Two crystalline nanocellulose projects are among the six new bioindustrial projects receiving funding from Alberta Innovates Bio Solutions through its Bioindustrial Research and Innovation Program 2012-13.
Representing more than $4.3 million in total project costs, six applied research projects, were selected to receive a combined total of more than $1.3 million from AI Bio over 2013-16. The six projects plan to use renewable wood or agricultural fibre in ways that may lead to a variety of innovative products or processes including bioplastics for automotive, packaging, or biomedical industries, and biochar for removal of contaminants from oil tailings water.
Dr. David Mitlin's team aims to develop a prototype of inexpensive biochar-based carbon that effectively removes naphthenic acids and total organic carbon from SAGD and oil tailings water. Biochar-based carbon, which is a type of activated carbon, holds promise due its abundance and geographic proximity to the tailings operations. The two key factors that prevent wide-scale utilization of activated carbon is its unacceptably high cost and narrow selectivity of types of contaminants adsorbed. The new biochar-based carbon will be low cost and custom-designed with surface functionality and porosity for high effectiveness in oil tailings water contaminant removal.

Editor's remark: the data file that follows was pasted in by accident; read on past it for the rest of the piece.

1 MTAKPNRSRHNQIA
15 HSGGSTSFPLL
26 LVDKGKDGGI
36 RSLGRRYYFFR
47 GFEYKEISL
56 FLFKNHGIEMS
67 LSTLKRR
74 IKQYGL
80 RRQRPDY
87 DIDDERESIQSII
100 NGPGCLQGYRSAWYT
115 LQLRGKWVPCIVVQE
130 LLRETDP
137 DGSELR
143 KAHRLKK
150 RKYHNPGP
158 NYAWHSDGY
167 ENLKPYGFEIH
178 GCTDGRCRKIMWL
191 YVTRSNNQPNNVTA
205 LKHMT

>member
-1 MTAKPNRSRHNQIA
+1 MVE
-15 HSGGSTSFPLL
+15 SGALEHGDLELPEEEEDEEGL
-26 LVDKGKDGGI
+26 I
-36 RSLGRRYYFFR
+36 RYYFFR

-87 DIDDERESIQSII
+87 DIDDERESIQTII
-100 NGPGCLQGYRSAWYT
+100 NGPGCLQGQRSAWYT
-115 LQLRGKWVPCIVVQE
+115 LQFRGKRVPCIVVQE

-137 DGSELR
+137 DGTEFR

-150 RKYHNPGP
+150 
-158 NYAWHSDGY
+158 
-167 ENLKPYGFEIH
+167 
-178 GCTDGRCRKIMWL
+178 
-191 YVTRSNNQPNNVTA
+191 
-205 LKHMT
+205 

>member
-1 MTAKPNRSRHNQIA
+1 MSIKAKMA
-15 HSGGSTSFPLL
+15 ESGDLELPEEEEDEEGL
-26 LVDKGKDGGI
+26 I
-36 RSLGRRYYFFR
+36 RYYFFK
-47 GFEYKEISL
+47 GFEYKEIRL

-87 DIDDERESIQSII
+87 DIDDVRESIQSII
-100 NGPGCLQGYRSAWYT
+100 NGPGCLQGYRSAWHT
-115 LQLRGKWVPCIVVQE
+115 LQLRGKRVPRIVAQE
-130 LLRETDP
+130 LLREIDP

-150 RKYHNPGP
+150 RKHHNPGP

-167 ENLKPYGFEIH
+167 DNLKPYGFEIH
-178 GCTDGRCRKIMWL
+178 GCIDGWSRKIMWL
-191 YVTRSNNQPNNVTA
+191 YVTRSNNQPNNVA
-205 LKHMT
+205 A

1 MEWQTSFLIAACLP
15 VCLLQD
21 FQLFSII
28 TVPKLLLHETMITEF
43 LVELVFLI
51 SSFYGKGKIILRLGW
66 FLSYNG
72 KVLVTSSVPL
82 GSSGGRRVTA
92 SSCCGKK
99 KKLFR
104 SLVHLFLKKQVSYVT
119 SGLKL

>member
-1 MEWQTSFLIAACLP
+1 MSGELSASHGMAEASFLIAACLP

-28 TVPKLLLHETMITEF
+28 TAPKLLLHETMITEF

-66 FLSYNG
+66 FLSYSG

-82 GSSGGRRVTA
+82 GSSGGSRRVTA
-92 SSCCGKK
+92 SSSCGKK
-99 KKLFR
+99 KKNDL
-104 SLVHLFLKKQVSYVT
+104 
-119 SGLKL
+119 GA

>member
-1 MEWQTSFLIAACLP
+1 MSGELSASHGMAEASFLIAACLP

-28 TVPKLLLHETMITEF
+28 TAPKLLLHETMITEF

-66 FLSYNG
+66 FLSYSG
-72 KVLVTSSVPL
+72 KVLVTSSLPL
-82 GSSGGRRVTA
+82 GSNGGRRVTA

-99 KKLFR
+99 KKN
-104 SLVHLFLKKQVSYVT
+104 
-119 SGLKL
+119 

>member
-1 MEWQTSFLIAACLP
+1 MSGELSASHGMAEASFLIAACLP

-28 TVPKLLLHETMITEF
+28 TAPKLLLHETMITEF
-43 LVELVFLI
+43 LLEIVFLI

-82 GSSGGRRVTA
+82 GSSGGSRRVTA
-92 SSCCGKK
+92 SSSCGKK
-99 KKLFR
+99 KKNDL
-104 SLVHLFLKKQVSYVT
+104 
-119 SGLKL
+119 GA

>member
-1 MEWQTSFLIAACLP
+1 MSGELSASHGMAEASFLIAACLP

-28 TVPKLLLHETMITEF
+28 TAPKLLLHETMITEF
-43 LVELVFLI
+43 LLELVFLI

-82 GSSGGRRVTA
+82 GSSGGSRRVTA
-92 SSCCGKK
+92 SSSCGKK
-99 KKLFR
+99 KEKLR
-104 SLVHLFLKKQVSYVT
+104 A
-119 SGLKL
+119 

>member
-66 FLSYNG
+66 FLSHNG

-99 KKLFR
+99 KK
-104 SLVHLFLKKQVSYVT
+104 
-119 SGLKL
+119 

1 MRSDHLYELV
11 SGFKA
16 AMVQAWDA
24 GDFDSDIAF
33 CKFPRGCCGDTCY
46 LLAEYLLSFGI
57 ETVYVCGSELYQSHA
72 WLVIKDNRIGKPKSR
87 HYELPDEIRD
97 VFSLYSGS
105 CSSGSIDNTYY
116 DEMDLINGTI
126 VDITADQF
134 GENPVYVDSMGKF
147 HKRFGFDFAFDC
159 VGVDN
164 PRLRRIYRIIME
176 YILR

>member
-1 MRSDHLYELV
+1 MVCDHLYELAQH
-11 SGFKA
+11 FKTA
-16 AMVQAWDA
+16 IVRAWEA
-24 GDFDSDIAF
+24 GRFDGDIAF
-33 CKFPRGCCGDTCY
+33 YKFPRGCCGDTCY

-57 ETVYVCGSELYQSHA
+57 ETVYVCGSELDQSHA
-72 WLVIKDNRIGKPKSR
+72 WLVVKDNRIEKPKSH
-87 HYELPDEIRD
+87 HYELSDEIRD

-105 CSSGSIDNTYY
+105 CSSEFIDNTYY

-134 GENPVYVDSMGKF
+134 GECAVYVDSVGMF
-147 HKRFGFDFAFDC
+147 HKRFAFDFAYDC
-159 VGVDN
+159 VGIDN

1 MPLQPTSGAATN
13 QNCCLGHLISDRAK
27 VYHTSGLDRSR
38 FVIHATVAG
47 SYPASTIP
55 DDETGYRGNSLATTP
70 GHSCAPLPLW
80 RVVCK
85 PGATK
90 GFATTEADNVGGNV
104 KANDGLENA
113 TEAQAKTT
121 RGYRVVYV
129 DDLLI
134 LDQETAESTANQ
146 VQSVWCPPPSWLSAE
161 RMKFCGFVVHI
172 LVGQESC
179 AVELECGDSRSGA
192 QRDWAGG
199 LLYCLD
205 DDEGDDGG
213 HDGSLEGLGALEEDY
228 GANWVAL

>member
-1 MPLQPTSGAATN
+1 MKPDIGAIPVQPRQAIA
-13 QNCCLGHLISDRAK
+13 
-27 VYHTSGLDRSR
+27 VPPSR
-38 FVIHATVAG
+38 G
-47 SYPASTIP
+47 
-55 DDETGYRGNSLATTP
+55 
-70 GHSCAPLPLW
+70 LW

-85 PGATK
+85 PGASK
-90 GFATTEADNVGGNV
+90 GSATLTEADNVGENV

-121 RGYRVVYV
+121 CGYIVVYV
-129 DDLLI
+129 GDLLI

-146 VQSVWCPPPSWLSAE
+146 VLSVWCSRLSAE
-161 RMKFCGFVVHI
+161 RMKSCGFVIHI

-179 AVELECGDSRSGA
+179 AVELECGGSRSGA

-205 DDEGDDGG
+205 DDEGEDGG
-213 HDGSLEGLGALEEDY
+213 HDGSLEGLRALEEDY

In another applied research project receiving AI Bio funding, Dr. Yaman Boluk's team will develop a technology that allows incorporation of high performance crystalline nanocellulose (CNC) particles into polyolefins by in-situ polymerization process. In this way the nanocellulose will disperse homogeneously in polyolefins without lumping and open a pathway for creating polyolefin nanocomposite products. CNC is wood fibre processed into nanoscale rod-shaped particles. Polyolefins such as polyethylenes are petrochemical products used in plastic wrap, bottles, automotive parts, pressure pipes, oil tanks and drums. This type of bioplastic product has potential to be lightweight, very strong, non-toxic, easily recyclable and would be of great value to the automotive, packaging, and biomedical industries.
Funding was also provided for Dr. Cagri Ayranci's team, which aims to develop a lightweight composite sandwich structure using nanocrystalline cellulose-reinforced polystyrene foam core that is permanently bonded between two stiff laminae. This green building product will be high strength, low cost, and can be assembled without need for welding. It is expected to be of interest to the construction industry for many uses beyond the traditional composite panels and boards, as well as having value for the automotive and aerospace industries.